The magic of Disney might be back.
Shares of the entertainment giant surged to a record high on Friday after Disney revealed details tied to its highly anticipated streaming service, Disney+, at an investor conference Thursday night. The service, which will be available starting in mid-November at $6.99 a month or $69 a year, pits the company against the likes of Netflix.
Bob Iger, Disney's chairman and CEO, told CNBC after the announcement that he was "optimistic" about Disney+ "because of the content we're putting on, because of the user interface and because of the price."
Here's what Wall Street thinks the move will bring:
Jim Cramer, host of CNBC's "Mad Money," said the streaming push would work in Disney's favor:
"How can you not take it? It's a reasonable price. You have an unbelievable library. We have all bought these. ... I've bought every single property of Disney. [For] my kids, it just was kind of a rite of passage. Now, the other thing is ... specificity mattered more than numbers. They did say that next year's going to be tough. Do you know that I've seen numbers out 2023 — Bob Iger's contract ends before that — 2024 that are using $9, $10? I have never seen a company other than, perhaps, yes, Netflix and Amazon, where we were looking out four, five years and buying a stock. He has transformed this company back to a growth stock in a way that people are saying, 'Finally, I've got one with earnings, with a balance sheet, with a great CEO; I don't have to risk it anymore.' That's what this story is. Specificity and the out-years. Wow. Wow. Big."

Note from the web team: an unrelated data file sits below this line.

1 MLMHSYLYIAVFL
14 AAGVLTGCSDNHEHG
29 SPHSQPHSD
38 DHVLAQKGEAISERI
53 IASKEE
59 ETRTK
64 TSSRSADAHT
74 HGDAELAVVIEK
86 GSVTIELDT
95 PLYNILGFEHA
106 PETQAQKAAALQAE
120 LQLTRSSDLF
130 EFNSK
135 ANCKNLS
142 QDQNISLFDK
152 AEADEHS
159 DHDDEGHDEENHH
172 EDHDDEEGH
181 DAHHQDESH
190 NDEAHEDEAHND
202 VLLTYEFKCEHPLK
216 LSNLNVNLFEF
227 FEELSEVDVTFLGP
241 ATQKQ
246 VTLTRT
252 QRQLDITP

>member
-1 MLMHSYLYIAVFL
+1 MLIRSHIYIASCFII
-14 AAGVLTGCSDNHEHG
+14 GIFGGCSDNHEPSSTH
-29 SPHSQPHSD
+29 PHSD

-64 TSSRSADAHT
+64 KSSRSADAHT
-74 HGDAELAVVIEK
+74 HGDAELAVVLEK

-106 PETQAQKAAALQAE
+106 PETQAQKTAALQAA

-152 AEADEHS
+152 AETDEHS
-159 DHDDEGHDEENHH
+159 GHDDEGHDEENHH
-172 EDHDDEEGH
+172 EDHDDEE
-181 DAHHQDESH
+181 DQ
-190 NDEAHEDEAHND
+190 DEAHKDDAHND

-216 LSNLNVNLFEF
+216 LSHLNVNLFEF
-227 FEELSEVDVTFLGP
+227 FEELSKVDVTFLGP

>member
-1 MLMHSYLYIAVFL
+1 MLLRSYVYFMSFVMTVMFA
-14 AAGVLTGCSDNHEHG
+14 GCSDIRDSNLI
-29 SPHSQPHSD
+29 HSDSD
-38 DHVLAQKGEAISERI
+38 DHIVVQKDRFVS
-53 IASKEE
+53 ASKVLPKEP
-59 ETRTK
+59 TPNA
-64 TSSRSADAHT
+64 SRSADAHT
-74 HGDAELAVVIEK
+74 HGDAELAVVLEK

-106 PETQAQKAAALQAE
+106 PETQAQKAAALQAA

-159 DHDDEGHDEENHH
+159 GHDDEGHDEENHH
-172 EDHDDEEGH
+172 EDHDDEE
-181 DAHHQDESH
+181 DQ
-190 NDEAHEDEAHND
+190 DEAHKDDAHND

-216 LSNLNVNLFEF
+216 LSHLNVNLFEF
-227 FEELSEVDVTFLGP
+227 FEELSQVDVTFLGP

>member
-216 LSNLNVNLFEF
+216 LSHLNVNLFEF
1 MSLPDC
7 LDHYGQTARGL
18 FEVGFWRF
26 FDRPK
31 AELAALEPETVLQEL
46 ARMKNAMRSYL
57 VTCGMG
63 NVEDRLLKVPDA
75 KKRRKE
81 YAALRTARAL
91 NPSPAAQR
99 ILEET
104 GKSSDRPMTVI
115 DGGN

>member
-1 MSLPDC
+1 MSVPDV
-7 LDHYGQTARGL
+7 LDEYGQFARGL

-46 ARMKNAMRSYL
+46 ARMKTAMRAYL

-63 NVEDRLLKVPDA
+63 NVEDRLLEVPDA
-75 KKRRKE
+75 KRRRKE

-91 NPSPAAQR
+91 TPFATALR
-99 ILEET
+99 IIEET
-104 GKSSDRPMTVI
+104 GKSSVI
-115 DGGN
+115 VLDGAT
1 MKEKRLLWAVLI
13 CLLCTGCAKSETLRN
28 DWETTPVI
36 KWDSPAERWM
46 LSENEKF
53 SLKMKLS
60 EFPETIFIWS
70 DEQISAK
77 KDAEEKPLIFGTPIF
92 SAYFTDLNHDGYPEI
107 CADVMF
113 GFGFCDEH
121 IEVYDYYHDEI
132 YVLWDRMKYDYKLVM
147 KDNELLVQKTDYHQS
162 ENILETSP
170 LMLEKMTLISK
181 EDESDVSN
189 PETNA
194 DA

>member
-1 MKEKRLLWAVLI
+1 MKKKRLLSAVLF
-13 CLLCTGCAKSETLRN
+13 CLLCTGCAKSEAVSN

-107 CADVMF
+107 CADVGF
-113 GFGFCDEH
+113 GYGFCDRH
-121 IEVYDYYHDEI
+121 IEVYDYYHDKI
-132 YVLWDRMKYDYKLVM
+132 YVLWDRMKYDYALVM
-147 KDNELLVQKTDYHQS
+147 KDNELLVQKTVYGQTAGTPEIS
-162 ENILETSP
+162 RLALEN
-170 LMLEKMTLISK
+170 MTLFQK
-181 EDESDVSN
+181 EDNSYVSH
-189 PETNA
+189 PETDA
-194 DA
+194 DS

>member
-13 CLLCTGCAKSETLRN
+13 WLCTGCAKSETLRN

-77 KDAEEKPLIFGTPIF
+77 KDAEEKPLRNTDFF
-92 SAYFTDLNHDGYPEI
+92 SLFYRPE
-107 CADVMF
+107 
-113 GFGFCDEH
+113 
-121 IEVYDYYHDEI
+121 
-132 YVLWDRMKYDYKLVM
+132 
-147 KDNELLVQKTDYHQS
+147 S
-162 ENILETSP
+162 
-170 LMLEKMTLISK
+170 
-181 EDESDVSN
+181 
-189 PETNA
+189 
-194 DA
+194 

WinView Executive Chairman Tom Rogers was also optimistic but questioned how the move might affect Disney's other streaming play:
"I think they did a terrific job on Disney+. Look, you've got kids' networks declining 20% year over year, and it's been going on for a while, so they've got to do something when it comes to kids and family. My question's really related to ESPN+ and Hulu, where the big underreported story has been the parent company of this network and AT&T owning 40% of Hulu, and what did that mean? And it looked like it meant that there [were] enough governance rights that those companies had that Hulu as a global play was in question, meaning they would have to agree to it, and there are all kinds of questions as to whether they would."
Laura Martin, a senior analyst at Needham & Co. covering Disney, worried that Disney's targets might be too bullish:
"They are very aggressive on the kind of [subscriber] growth they could achieve, saying that they could hit 60 to 90 million subscribers in five years for a service they haven't launched yet, for Disney+, plus another 10 million for ESPN+, which has 2 million subs today, plus Hulu at 40 to 60 million subs. So if you add it all together, they're saying that 70 million households will pay Disney for a consumer service by 2024, and that's about 50% of households by that date, which is what Netflix has today after having a monopoly in streaming for the last five years. So I think those are pretty aggressive numbers for Disney to come out with."
Disclosure: Cramer's charitable trust owns shares of Disney.